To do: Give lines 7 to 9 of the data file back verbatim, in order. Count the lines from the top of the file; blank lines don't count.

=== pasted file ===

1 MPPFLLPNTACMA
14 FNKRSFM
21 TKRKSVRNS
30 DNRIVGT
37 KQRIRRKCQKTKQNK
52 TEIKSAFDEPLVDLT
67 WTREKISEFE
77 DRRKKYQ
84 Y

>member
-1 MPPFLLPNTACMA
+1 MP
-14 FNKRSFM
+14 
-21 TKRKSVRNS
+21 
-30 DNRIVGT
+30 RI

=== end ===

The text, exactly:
67 WTREKISEFE
77 DRRKKYQ
84 Y